The Use of Autocorrelation Maps for Evaluation of Cardiac Resynchronization Therapy Outcome

Jana Svehlikova1, Anna Pribilova1, Michal Sasov2, Jan Zelinka1, Robert Hatala2, Milan Tysler1
1Institute of Measurement Science, SAS, 2National Institute for Cardiovascular Diseases


Abstract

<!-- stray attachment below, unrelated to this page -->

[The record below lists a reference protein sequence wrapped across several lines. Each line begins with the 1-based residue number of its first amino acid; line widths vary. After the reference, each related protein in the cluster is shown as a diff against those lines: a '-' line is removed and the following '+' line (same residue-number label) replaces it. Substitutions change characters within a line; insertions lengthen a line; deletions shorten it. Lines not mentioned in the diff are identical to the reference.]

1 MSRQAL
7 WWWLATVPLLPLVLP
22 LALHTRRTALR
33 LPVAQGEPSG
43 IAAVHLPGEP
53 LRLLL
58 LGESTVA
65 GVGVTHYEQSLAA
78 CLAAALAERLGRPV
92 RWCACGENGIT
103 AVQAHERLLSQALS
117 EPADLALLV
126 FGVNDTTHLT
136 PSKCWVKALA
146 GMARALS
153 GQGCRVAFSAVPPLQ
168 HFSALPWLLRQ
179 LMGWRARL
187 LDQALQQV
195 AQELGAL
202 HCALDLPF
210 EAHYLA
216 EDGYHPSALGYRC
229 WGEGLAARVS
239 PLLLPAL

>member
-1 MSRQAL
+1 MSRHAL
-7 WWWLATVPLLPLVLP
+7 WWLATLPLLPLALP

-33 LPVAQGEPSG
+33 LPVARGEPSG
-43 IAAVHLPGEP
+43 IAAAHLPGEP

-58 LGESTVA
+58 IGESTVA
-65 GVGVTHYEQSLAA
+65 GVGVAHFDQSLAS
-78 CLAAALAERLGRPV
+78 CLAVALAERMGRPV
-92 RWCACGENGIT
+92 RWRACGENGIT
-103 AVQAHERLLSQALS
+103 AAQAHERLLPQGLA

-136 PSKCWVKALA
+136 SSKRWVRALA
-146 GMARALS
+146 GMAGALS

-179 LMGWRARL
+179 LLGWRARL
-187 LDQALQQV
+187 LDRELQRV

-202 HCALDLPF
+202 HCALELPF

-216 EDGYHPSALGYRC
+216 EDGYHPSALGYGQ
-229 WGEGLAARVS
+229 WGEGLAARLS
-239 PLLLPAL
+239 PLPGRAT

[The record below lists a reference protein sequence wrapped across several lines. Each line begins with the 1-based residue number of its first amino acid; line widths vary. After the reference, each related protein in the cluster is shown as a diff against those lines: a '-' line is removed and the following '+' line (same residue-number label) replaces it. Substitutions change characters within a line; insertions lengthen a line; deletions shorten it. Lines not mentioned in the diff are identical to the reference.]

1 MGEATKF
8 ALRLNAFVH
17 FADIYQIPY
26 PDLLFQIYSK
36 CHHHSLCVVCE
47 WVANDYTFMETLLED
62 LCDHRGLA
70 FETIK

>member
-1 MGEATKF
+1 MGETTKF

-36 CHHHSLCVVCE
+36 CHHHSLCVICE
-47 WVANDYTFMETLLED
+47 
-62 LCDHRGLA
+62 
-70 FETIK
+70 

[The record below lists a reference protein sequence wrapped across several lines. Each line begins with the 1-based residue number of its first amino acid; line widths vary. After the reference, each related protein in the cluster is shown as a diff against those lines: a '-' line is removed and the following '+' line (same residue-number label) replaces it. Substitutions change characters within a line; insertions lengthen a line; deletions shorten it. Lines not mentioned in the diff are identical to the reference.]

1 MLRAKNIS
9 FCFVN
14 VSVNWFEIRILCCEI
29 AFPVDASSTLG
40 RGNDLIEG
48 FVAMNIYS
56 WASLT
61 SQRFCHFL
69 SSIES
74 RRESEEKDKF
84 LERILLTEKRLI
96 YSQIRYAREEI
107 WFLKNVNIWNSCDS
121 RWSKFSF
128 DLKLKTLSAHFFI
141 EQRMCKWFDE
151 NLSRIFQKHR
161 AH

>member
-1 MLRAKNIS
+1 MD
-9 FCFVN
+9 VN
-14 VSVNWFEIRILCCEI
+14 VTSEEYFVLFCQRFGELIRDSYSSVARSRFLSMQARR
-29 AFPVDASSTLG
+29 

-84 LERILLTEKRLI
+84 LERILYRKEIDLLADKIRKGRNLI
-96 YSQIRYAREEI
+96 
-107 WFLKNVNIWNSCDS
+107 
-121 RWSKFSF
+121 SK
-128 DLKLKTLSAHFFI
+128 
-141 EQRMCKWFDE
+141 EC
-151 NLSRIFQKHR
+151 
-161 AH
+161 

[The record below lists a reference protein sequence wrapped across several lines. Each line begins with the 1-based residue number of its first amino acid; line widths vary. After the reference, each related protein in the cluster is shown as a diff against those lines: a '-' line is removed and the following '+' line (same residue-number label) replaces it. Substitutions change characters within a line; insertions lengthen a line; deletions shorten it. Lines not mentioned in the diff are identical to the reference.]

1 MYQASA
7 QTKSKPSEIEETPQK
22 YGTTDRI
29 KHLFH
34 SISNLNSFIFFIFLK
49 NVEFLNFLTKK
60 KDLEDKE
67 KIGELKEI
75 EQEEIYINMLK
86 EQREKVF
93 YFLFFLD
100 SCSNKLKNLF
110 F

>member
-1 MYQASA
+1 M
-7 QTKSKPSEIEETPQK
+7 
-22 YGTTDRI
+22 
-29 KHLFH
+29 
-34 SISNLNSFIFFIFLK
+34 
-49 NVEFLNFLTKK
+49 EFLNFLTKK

Cardiac resynchronization therapy (CRT) is one of the newest treatment technologies of the failing hearts, however the parameters predicting and characterizing the success of the therapy are still searched. Body surface potential maps (BSPMs) from 128 electrodes on the torso were measured on 14 healthy subjects and two patients undergoing CRT. One patient had left bundle branch block and positively responded to the therapy (P101), the second patient had right bundle branch block together with left anterior hemiblock and was a non-responder (P102). BSPMs for both patients were measured for their spontaneous heart rhythm and five stimulation protocols, one of which was optimized for their CRT. For all BSPM measurements we computed autocorrelation maps (ACMs) using Pearson’s correlation coefficients (PCC) from corresponding BSPMs for each couple of time instants during the depolarization time interval. Visual observation revealed a typical pattern in ACMs for healthy heart depolarization. Interestingly, we observed similar ACM pattern for spontaneous rhythm of the non-responder but a considerably different pattern in ACM of spontaneous rhythm for the responder. After application of the CRT stimulation protocol, the ACM of the responder became more similar to the ACMs of healthy depolarization what was not the case of the non-responder. To quantify the ACMs properties, we suggested ten parameters characterizing various proportions (in %) of the values in ACMs: <–1.0,-0.25), <–1.0,-0.4), <–0.4,0.4>, <–1.0,0.0), (0.25,1.0>, (0.4,1.0>, (0.7,1.0>, (0.8,1.0>, (0.9,1.0>, (0.995,1.0>. According to the Wilcoxon rank-sum test at the 5% significance level about equality of distributions for the healthy and failing hearts, nine of them were significantly different. From the obtained results even on the (up to date) very limited number of the CRT patients we hypothesize that ACMs can be used for evaluation of the depolarization dynamics of the heart, and prediction of the CRT outcome.